3. Highly intensive training schedules - The relevant ‘skills' must be identified, isolated, then practiced through hundreds if not thousands of trials on an intensive (ie, quasi-daily) schedule (Roelfsema, 2010).
  4. Attention grabbing - In order to maximize enduring plastic changes in the cortex, the learner must attend to each trial or learning event on a trial-by-trial basis.
  5. Timely rewards - A very high proportion of the learning trials must be rewarded immediately (rather than at the end of a block of trials or on a trial-and-error basis) (Roelfsema, 2010).

So, parents may ask, ”This sounds fine for making our average brains work better but what about my child who has been diagnosed with a learning disability or other issues like autism spectrum disorder?” According to Ahissar et al. (2009), for our children (or adults) with learning issues, distortions or limitations at any level will create bottlenecks for learning and the changes we want from brain exercises. But, according to the authors, if the exercises have sufficient intensity and duration on specific sets of activities that focus on lower-level (perceptual) and middle-level stimuli (attention, memory and language) tasks, brain changes will enhance higher level skills and learning will be easier and more advanced.

So for parents, or anyone wanting to understand which brain exercises are worth the investment of valuable time and money, a rule of thumb would be to avoid products that advertise themselves as "brain games" - because that is what they probably are. Rather, seek out programs or products that contain "exercises" that focus on specific high and low level skills like language, reading, memory and attention, and those who have research evidence to support their value when used by children like yours.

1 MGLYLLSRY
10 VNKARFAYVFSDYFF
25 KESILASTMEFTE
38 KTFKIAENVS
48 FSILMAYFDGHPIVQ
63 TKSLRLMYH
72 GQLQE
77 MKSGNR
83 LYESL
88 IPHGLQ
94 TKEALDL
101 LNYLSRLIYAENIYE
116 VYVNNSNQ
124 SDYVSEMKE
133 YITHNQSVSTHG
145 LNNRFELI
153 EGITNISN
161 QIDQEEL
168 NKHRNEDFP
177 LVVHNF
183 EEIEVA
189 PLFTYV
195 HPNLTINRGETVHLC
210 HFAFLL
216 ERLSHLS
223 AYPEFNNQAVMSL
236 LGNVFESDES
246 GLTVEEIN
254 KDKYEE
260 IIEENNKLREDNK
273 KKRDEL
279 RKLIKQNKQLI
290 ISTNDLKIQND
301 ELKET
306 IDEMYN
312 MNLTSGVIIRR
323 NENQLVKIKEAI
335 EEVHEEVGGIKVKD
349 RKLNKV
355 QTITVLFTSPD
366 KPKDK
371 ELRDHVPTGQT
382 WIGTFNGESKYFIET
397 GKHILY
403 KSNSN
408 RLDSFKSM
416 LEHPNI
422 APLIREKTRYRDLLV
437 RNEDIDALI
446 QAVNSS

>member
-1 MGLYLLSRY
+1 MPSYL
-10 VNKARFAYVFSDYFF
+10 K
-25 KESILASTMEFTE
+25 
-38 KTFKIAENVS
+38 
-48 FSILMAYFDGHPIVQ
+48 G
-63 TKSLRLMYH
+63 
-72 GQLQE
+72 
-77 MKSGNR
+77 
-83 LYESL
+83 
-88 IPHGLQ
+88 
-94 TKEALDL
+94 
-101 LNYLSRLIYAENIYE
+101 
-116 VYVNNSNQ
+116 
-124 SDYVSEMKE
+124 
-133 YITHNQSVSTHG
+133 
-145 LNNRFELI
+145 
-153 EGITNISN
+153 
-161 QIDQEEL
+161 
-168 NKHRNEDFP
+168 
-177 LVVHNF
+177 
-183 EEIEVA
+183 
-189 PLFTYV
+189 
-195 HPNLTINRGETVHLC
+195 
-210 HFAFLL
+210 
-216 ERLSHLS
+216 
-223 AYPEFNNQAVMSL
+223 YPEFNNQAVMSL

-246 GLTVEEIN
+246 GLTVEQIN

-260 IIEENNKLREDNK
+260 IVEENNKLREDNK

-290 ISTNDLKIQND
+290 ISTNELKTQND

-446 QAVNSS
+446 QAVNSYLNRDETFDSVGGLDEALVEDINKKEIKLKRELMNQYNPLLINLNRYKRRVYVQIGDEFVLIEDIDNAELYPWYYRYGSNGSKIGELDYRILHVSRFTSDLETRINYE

References

Ahissar, M., Nahum, M., Nelken, I., & Hochstein, S. (2009). Reverse hierarchies and sensory learning, Philosophical Transactions of the Royal Society B, 364,285–299. doi: 10.1098/rstb.2008.0253

Loosli, S.V., Buschkuehl, M., Perrig, W.J., & Jaeggi, S.M. (2012). Working memory training improves reading processes in typically developing children, Child Neuropsychology, 18, 62-78. doi: 10.1080/09297049.2011.575772

Rebok, G.W., Ball, K., Guey, L.T., Jones, R.N., Kim, H.Y., King, J.W., . . . Willis, S.L. (2014). Ten-Year Effects of the Advanced Cognitive Training for Independent and Vital Elderly Cognitive Training Trial on Cognition and Everyday Functioning in Older Adults, Journal of the American Geriatrics Society, 62,16-24. doi: 10.1111/jgs.12607

Roelfsema, P.R., van Ooyen, A., & Watanabe, T. (2010). Perceptual learning rules based on reinforcers and attention, Trends in Cognitive Science, 14, 64–71. doi: 10.1016/j.tics.2009.11.005

Vinogradav, S., Fisher, M., & de Villers-Sidani, E. (2012). Cognitive Training for Impaired Neural Systems in Neuropsychiatric Illness, Neuropsychopharmacology Reviews,37, 43–76. doi: 10.1038/npp.2011.251

Related reading:

Brain Fitness Is Not A Game

Dopamine and Learning: What The Brain’s Reward Center Can Teach Educators